Outside of the procedural disadvantage for accident victims, the current law causes long-term harm by limiting the number of medical providers for accident victims to those willing to endure a deposition on their free time. To make matters worse, the law exacerbates the already all-too-common problem of medical providers turning away accident victims because of the fear of being drawn into a lawsuit.
On a professional level, I am embarrassed that the current law allows for the monetary determent of other professionals such as treating doctors. Unlike lay witnesses, treating doctors can and will be questioned about their “special knowledge” without the benefit of compensation as long as the questions constitute a factual inquiry.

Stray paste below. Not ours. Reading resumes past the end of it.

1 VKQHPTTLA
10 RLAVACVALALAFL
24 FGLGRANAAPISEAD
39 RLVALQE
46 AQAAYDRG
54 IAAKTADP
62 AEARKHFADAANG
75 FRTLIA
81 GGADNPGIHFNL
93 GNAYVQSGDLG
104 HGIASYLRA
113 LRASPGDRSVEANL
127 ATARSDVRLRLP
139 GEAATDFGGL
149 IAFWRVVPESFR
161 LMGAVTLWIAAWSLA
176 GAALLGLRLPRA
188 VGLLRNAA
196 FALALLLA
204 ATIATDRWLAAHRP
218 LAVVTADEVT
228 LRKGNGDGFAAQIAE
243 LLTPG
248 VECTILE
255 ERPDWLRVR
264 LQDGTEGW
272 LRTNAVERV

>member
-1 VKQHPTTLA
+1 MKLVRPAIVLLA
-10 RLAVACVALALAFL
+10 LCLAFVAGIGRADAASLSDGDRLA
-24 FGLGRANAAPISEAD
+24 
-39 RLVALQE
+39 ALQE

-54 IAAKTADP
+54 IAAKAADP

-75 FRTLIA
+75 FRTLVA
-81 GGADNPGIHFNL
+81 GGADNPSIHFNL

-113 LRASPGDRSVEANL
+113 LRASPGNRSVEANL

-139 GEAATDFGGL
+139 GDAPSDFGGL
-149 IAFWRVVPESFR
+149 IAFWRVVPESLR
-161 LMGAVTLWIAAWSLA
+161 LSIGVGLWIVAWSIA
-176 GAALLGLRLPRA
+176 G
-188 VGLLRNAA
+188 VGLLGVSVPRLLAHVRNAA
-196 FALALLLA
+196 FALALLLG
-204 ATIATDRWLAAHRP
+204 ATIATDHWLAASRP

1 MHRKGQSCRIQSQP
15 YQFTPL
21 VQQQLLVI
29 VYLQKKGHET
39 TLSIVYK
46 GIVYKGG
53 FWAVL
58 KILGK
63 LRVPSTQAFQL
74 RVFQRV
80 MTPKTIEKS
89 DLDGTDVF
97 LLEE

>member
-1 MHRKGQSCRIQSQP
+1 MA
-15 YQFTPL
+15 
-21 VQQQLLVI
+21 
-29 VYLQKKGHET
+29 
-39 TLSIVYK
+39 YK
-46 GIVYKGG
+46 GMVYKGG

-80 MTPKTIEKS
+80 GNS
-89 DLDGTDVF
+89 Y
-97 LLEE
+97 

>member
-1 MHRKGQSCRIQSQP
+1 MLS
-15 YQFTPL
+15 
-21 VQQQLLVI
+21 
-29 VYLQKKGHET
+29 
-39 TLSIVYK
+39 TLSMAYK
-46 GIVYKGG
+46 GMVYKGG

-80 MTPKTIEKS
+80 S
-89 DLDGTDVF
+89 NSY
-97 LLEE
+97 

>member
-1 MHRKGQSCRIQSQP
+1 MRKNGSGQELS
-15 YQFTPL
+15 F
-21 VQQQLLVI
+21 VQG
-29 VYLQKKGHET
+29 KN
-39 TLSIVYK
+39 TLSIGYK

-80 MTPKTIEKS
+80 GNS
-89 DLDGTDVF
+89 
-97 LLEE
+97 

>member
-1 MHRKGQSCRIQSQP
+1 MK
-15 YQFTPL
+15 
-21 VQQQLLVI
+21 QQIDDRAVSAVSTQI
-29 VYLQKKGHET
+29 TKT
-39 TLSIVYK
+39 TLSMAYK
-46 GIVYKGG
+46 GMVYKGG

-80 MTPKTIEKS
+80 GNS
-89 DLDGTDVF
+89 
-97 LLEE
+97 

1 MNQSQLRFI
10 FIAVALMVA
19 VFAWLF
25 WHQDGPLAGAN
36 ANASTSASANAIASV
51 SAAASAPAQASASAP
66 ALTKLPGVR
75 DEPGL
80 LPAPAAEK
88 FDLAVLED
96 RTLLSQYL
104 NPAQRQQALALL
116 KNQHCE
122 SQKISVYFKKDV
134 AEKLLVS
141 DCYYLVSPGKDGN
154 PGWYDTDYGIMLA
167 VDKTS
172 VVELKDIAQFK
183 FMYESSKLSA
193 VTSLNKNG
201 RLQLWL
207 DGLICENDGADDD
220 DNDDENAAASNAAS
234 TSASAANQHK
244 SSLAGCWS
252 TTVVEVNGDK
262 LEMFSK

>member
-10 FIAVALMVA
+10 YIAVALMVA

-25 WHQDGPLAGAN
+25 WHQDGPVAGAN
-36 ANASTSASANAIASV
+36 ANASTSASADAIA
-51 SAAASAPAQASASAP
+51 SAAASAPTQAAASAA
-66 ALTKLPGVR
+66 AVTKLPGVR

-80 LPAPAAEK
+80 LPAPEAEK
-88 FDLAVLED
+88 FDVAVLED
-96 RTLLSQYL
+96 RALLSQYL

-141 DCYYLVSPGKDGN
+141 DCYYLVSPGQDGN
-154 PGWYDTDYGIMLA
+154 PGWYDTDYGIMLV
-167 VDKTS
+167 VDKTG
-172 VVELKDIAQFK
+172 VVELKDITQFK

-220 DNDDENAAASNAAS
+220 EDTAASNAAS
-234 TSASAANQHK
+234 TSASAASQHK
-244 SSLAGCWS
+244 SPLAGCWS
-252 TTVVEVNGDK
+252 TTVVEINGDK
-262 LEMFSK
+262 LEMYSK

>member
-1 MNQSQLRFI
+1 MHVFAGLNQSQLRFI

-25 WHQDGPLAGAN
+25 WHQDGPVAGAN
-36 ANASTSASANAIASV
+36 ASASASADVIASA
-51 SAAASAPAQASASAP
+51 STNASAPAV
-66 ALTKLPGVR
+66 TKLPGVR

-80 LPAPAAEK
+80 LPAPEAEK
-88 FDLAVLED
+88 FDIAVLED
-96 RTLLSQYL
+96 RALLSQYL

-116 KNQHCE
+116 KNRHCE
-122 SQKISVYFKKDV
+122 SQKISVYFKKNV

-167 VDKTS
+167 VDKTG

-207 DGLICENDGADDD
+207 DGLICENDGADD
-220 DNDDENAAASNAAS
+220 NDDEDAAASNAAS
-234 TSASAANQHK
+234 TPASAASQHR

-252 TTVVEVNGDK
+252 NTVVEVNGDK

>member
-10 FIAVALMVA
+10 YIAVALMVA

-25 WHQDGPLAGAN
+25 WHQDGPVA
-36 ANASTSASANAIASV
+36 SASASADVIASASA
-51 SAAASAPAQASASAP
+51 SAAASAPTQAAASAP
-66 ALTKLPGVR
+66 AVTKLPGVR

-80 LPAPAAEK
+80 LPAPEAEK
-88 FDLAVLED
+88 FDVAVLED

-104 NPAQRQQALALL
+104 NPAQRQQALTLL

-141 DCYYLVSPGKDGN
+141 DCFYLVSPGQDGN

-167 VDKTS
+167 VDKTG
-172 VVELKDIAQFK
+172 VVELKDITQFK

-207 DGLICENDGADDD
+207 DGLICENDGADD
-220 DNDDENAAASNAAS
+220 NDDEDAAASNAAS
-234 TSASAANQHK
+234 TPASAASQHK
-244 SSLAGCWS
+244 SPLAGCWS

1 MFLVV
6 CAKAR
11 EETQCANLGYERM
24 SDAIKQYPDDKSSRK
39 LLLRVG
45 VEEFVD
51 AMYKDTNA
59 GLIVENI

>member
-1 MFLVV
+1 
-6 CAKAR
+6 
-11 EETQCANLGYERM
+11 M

In all, I respectfully request that the court adopt the proposed amendment.

19 May 2014 04:08 PM
Jeffrey D. Scott, M.D.
Board Certified Physical Medicine and Rehabilitation
Palo Brea Pain and Rehabilitation, PLC
P: (602) 368-3600 F: (602) 368-3235

Dear Supreme Court Justices:

As a member of the medical community, I thought it important to personally weigh in on this matter and support the amendment. I spend the majority of my time as a treating physician but have also served as an expert witness, both of which have resulted in depositions and trial testimony. As a treating physician, I have never been asked questions that limit my testimony to statements of a “fact witness as defined in the Court of Appeals opinion in Sanchez v Gama. In every case I am asked to draw conclusions and express opinions on relevant medical issues in a medical-legal setting. Other than a rote regurgitation or reiteration of the existing medical file, medical testimony must include conclusion and opinion in order for it to have any substantive value to either party.